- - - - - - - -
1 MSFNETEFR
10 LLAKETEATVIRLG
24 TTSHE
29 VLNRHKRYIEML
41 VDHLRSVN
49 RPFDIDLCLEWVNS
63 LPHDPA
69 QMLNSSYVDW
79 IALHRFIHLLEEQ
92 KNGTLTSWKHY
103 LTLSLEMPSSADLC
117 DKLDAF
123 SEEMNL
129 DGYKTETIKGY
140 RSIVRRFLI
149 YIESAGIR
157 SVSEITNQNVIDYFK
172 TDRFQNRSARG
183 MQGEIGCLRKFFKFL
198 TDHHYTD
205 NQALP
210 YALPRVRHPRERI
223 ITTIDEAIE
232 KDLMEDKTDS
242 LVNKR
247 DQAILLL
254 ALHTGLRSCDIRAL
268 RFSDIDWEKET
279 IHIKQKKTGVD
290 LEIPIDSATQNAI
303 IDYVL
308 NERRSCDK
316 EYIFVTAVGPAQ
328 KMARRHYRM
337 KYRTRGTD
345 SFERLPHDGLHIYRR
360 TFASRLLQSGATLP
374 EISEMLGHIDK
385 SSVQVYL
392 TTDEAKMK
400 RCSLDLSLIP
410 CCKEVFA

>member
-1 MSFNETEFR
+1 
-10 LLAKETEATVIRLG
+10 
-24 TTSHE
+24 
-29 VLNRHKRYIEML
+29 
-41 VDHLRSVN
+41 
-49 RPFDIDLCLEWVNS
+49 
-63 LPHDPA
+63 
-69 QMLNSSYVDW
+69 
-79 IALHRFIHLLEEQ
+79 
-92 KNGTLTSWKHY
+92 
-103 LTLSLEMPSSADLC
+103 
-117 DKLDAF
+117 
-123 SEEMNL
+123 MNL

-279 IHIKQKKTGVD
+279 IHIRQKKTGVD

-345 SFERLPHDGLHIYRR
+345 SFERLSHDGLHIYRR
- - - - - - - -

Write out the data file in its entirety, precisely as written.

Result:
1 MSFNETEFR
10 LLAKETEATVIRLG
24 TTSHE
29 VLNRHKRYIEML
41 VDHLRSVN
49 RPFDIDLCLEWVNS
63 LPHDPA
69 QMLNSSYVDW
79 IALHRFIHLLEEQ
92 KNGTLTSWKHY
103 LTLSLEMPSSADLC
117 DKLDAF
123 SEEMNL
129 DGYKTETIKGY
140 RSIVRRFLI
149 YIESAGIR
157 SVSEITNQNVIDYFK
172 TDRFQNRSARG
183 MQGEIGCLRKFFKFL
198 TDHHYTD
205 NQALP
210 YALPRVRHPRERI
223 ITTIDEAIE
232 KDLMEDKTDS
242 LVNKR
247 DQAILLL
254 ALHTGLRSCDIRAL
268 RFSDIDWEKET
279 IHIKQKKTGVD
290 LEIPIDSATQNAI
303 IDYVL
308 NERRSCDK
316 EYIFVTAVGPAQ
328 KMARRHYRM
337 KYRTRGTD
345 SFERLPHDGLHIYRR
360 TFASRLLQSGATLP
374 EISEMLGHIDK
385 SSVQVYL
392 TTDEAKMK
400 RCSLDLSLIP
410 CCKEVFA

>member
-1 MSFNETEFR
+1 
-10 LLAKETEATVIRLG
+10 
-24 TTSHE
+24 
-29 VLNRHKRYIEML
+29 
-41 VDHLRSVN
+41 
-49 RPFDIDLCLEWVNS
+49 
-63 LPHDPA
+63 
-69 QMLNSSYVDW
+69 
-79 IALHRFIHLLEEQ
+79 
-92 KNGTLTSWKHY
+92 
-103 LTLSLEMPSSADLC
+103 
-117 DKLDAF
+117 
-123 SEEMNL
+123 MNL

-279 IHIKQKKTGVD
+279 IHIRQKKTGVD

-345 SFERLPHDGLHIYRR
+345 SFERLSHDGLHIYRR